Determined to finish the round, we saw an opening in the weather and decided to continue play. I would worry about the phone later. I would par the 8th and bogey the 9th. Bogey golf achieved. The White was finished in +9.

Running back into the clubhouse, I told the staff my missing phone plight and they let me take a cart out. One of my new playing partners even offered to help look, which I thought was incredible. With some good fortune, we were able to find it about 40 yards short of the 1st green, where I had pulled my approach shot. It was drenched and out of battery. Once again, I would need to worry about my phone later.

The Blue was calling me.

Number 49 (Flanders Valley White)

Numbers 47 through 50 (Flanders Valley Golf Course)

You may be thinking “how does a single course count as four?” I’ll try to explain.

Flanders Valley Golf Course, set in Flanders, was only my second Morris County course after Pinch Brook. It features four 9-hole layouts that fan out something like a peacock’s tail; Gold, Red, Blue, and White. The scorecards treat these as two courses.

The Gold & Red Course would be the outermost “feathers” on the tail. If positioned with your back to the clubhouse, looking out onto the courses, the Gold nine is laid out to the far right, and the Red nine is laid out to the far left. Flanked by the Gold & Red, the Blue & White course is the center of the peacock’s tail, with the 5th tee on the Blue nine being the absolute tip, furthest from the clubhouse.

Sounds like two courses.

Struggling how to count these on my list of public NJ courses for my journey, I kept looking for details in the scorecards. For the Gold & Red, the Red nine is listed as holes 10-18, even on the course map. The same goes for the White nine on the Blue & White.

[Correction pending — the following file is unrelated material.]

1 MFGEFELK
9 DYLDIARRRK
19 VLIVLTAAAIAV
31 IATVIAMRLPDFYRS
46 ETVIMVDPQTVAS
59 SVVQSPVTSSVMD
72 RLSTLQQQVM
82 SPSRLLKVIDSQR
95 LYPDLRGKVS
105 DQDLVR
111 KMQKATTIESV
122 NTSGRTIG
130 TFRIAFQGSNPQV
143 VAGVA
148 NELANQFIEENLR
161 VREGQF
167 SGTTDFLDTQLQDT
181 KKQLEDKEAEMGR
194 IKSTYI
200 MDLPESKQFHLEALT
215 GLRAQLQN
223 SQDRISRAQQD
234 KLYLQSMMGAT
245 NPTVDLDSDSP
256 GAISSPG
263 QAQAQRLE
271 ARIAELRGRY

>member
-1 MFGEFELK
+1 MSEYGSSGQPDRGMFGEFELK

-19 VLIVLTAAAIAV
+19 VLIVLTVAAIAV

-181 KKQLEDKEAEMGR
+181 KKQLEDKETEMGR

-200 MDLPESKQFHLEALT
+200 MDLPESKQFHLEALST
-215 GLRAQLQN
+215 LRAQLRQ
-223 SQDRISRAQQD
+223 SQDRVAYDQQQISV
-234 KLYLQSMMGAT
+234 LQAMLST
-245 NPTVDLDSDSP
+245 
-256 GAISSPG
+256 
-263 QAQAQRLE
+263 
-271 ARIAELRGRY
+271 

The Gold & Red list a total yardage of 6,770 from the back tees, and the Blue & White also has a combined yardage, marked as 6,765 from the tips.

Still just two courses. But, then I noticed how they handicapped the holes:

Gold: 2, 8, 3, 1, 6, 7, 4, 5, 9

Red: 4, 5, 2, 6, 9, 3, 1, 8, 7

Hmmm…

Blue: 5, 1, 8, 2, 4, 7, 6, 9, 3

White: 3, 7, 8, 4, 5, 2, 9, 1, 6

Why handicap them separately if these were supposed to be two 18-hole courses?

It made me think of other courses in the state that are only nine holes (e.g. Skyway in Jersey City, Hudson County) as well as some 27-hole layouts (e.g. Neshanic Valley in Branchburg, Somerset County). In these set-ups, all nine-hole layouts are handicapped separately. For 27-hole layouts, even though you can play any combination (i.e. 1-2, 2-3, 3-1), you’ll find them handicapped as individual nine-hole tracks.

That makes Flanders Valley four distinct nine-hole layouts, and four courses on the list.

I’ll touch on some of the differences between the four nines in the following posts when I talk about my rounds, but overall Flanders Valley is a beautiful place. If you play all 36 in a day (as I did) you’ll experience a great variety of holes and be challenged with shot-making decisions. The greens roll exceptionally well for a public course – something I had trouble with – especially on the Gold. If I had to guess, I would say they roll about a foot farther/faster on the stimp than your average public in New Jersey.

Bonus GolfingNJ (and Footgolf) Fact: Flanders Valley also has the distinction on my journey as being the only course where I’ve played footgolf before I’ve played golf. The 18-hole footgolf course is laid out on the White nine.

Numbers 47 through 50 (Flanders Valley Golf Course)